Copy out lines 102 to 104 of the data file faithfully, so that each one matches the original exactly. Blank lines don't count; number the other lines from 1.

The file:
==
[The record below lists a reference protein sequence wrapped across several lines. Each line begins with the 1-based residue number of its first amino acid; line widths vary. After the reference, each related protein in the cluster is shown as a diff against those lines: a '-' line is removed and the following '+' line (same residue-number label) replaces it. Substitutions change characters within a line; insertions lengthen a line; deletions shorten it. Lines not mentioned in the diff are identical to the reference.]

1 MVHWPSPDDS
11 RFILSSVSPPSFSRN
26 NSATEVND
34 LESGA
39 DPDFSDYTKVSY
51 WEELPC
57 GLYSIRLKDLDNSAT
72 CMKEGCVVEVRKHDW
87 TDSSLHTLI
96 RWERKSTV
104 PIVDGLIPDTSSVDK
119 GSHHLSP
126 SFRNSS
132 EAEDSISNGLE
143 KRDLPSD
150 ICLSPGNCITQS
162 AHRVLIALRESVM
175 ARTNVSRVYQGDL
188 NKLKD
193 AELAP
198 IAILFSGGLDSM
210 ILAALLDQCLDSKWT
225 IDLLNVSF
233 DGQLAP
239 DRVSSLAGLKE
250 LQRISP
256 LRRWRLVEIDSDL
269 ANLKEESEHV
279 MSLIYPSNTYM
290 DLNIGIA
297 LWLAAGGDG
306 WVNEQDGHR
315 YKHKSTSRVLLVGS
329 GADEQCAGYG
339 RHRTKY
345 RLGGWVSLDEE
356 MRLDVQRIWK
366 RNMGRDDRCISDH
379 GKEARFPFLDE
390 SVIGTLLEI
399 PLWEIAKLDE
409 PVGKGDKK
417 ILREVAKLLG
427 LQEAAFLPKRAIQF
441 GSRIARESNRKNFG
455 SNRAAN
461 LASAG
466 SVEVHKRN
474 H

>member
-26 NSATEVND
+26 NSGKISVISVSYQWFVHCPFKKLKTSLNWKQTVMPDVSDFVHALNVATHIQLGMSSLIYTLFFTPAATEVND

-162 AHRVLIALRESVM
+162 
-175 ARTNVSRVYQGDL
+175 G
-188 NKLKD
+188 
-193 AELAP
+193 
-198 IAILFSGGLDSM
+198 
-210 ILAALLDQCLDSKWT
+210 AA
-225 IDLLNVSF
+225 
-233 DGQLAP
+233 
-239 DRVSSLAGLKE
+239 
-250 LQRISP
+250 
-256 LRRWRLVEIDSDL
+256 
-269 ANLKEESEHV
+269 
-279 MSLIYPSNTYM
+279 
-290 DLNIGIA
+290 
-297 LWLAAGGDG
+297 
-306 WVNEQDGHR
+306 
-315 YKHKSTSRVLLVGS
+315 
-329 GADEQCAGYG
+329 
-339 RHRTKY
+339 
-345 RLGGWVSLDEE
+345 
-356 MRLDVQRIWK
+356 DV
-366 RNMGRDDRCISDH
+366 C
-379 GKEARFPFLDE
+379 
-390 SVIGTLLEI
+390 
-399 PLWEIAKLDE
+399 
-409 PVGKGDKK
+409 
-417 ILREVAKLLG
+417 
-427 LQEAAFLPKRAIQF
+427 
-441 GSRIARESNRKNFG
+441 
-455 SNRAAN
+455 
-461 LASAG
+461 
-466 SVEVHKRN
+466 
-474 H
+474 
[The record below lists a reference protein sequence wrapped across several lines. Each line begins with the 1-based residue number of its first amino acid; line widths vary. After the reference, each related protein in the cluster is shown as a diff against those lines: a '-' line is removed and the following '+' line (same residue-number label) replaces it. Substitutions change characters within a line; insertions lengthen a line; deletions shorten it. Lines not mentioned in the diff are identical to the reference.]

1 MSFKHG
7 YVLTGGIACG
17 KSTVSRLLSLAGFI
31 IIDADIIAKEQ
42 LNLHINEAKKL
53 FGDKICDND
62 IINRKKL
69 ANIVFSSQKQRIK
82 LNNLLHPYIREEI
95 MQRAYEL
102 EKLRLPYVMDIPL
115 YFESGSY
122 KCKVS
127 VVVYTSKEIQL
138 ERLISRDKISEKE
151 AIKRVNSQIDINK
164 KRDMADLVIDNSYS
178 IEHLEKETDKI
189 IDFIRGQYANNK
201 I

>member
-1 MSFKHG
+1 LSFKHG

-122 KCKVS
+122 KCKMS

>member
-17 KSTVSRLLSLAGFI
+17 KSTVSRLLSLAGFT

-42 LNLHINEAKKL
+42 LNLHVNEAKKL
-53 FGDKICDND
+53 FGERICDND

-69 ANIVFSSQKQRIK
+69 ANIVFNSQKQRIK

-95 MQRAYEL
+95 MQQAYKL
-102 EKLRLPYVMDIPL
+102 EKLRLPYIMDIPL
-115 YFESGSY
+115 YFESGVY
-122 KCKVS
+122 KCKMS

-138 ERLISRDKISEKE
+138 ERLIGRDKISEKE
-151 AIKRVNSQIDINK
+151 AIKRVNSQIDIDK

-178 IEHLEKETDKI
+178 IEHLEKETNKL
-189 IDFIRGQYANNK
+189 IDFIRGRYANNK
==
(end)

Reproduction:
-399 PLWEIAKLDE
+399 
-409 PVGKGDKK